Circulating fluidized bed

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Circulating Fluid Bed

CFB.png
The first CFB process was developed at the University of Western Ontario in the late 1970s and early 1980s. The principle is shown on the right side. Biomass is screwed into a (riser or fast fluidization) reactor, where extensive contacting between inert particles (sand) and biomass takes place. Together with the char, sand is entrained out of the reactor, and sent to a combustor chamber where the char is combusted. The main advantage of the CFB system compared to fluid bed and ablative is the direct heat supply to the biomass by recirculation of hot sand, generated by combustion of the char from the pyrolysis. In the beginning of the nineties, Ensyn Technologies Inc. in Ottawa, Canada offered the technology indicated as “rapid thermal processing”, or RTP. The Canadian Ensyn Technologies Inc. developed industrial applications for their so-called Rapid Thermal Processing, in which woody biomass is converted to pyrolysis liquids as a source of valuable chemicals and fuel. Commercialization for mainly wood flavors is done through Red Arrow Food Products Company Ltd. Ensyn and Red Arrow have been producing large quantities of bio-oil for the production of specialty products since 1990. A larger circulating fluid bed pilot plant of 625 kg/hr throughput capacity has been built in Bastardo, Italy. ENEL retains this unit, and operates on request only.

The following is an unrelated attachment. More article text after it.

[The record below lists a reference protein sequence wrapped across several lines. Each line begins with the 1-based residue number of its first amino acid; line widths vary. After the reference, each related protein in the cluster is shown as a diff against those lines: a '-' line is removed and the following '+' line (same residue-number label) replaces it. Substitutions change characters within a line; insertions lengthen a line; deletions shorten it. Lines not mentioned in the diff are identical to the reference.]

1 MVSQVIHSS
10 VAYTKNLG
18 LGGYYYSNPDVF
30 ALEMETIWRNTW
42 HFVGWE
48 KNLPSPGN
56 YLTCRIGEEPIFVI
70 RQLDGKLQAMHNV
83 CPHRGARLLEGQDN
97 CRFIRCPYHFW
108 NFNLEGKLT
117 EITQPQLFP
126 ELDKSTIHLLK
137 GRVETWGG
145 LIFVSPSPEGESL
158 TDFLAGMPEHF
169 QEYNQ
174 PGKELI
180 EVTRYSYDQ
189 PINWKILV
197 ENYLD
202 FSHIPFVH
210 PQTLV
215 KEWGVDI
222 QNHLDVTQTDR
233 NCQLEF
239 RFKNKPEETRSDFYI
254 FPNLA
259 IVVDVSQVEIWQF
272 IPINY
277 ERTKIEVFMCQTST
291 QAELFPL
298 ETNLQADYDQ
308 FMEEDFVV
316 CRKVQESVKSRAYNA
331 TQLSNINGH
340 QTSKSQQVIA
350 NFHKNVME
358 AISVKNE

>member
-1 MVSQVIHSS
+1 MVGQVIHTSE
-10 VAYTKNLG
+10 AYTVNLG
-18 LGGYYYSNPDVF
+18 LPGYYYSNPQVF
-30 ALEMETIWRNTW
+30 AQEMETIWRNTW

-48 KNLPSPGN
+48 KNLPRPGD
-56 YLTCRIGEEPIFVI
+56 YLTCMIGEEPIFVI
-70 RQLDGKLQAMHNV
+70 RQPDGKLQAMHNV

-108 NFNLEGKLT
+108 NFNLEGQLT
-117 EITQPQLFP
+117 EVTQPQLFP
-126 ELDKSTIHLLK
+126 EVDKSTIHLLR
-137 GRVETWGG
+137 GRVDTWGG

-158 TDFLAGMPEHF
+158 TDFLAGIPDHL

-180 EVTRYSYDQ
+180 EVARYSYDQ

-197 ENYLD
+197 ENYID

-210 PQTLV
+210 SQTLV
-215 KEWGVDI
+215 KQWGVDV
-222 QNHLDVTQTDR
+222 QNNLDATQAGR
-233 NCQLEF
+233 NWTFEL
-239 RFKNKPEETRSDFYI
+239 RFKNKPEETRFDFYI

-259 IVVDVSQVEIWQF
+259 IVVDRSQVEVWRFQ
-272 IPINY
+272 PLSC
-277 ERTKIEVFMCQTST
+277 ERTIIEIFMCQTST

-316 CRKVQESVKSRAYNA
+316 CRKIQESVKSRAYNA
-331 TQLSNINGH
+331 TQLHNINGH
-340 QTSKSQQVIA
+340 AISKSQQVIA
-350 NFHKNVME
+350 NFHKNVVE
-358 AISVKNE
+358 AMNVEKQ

By 2007, eight RTP™ plants are in commercial operation, ranging from 1 to 100 t/day. Details of the operation (or operational performance) are unknown. Recently, Ensyn stepped into a joint venture with UOP, under the name Envergent Technologies LCC to commercialize the pyrolysis technology for fuel substitution and electricity generation. Another joint venture to develop bio-oil production is established between the Finnish companies Metso and UPM. Their development is based on the integration of conventional biomass-based fluidized bed boiler with a pyrolysis reactor (in cooperation with VTT). The pyrolysis unit utilizes the circulating hot sand from the boiler as a heat source. Test production began at Metso’s test unit in Tampere (Finland) in 2009. Recently Metso (now Valmet) and Fortum Power announced the delivery of a demonstration plant with a planned annual production of 50,000 tons bio-oil. The plant is started-up in the autumn of 2013.